January Has It All

I missed the supermoon back in December due to cloud cover and was disappointed that this was going to happen again with summer storms arriving in the late afternoon yesterday (as is so often the case for this time of the year).

For someone who loves the Moon, this is a disheartening situation.  It’s not every month that the Moon is in perigee – the point in its orbit when it is nearest to the earth.  Actually, this is the second of three sequential supermoons.  The third will be on January 31, 2018, and I’m excited that January has it all.
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The Super (Duper) Moon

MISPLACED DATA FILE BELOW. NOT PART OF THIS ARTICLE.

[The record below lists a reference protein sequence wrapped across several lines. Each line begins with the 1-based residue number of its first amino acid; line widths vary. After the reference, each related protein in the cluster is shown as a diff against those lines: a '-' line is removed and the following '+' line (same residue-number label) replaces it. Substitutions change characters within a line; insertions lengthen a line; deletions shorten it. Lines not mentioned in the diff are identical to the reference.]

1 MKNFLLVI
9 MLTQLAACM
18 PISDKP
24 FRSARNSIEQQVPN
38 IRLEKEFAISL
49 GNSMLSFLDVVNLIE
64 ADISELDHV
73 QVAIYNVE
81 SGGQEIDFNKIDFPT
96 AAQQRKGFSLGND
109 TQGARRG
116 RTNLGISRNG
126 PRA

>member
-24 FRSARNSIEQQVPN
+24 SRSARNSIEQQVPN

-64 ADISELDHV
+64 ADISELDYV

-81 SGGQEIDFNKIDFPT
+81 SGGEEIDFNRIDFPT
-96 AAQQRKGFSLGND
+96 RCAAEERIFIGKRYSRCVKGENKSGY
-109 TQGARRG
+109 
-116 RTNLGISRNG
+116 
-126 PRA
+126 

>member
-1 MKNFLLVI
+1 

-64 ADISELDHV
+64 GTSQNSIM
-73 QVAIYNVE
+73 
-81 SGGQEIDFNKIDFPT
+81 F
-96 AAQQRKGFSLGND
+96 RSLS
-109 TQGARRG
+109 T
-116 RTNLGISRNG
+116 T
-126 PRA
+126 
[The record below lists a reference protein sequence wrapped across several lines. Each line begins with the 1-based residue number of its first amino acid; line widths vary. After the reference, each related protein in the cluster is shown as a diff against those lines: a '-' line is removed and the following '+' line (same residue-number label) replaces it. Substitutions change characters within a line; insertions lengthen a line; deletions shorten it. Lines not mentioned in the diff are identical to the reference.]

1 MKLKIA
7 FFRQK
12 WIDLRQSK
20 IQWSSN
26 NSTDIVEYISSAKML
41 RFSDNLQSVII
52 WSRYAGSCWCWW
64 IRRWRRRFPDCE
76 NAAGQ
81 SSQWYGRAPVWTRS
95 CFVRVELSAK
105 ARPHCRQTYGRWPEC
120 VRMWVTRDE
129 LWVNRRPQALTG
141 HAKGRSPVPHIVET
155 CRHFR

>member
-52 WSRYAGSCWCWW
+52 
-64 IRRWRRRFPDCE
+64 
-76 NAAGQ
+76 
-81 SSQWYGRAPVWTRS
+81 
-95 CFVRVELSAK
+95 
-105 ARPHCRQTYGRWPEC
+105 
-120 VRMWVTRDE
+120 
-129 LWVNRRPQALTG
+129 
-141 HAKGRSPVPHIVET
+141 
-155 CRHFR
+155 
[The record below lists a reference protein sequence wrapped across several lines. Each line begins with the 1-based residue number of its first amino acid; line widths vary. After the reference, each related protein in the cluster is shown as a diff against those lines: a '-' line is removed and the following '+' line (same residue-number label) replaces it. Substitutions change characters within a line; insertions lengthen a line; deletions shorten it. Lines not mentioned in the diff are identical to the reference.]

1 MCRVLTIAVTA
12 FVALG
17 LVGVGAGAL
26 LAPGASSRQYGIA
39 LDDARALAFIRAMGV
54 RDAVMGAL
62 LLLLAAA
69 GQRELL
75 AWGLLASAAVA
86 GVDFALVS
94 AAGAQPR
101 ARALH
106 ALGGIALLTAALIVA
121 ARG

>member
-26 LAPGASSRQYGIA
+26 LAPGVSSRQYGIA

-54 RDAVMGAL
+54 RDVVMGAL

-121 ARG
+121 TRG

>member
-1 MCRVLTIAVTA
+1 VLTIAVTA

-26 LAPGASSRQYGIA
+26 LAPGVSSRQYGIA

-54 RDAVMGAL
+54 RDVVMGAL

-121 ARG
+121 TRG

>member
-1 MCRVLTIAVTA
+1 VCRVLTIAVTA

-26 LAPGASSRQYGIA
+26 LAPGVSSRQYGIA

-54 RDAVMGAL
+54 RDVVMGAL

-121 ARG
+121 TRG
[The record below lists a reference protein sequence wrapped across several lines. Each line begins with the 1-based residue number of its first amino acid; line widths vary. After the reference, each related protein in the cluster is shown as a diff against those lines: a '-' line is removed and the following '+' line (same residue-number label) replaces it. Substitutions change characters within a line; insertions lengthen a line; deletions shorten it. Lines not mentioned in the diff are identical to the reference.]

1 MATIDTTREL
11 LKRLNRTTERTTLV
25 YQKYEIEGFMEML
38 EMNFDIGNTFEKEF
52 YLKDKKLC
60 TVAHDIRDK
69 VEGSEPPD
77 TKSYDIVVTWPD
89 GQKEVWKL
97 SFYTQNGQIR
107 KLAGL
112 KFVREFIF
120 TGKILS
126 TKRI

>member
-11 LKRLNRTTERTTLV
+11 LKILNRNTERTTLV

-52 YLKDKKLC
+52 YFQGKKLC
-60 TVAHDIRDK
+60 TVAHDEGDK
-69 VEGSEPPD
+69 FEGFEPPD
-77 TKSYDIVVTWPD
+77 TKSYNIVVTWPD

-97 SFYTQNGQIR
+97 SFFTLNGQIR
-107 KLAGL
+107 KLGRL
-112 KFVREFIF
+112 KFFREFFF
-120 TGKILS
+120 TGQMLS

Last night we had the opportunity to see the biggest and brightest supermoon to rise in almost 69 years.  The brightest because the Earth, the Sun and the Moon were in perfect alignment, and the biggest because the Moon was at the point of least distance to the Earth (perigee).  It will be November 2034 before the Moon is this close again.  (November 25, 2034 to be exact.)

Dean and I arrived at Peregian Beach late yesterday afternoon, approx one hour prior to moonrise, the sky was clear of cloud, magnificently magical, and we were ready for the rising of a big red orb.  Sadly, as it sometimes happens, Mother Nature had other ideas and, during that hour we waited, the clouds rolled in, obscuring the horizon, and we then waited an additional 55 minutes past moonrise to get our first glimpse of the Moon.
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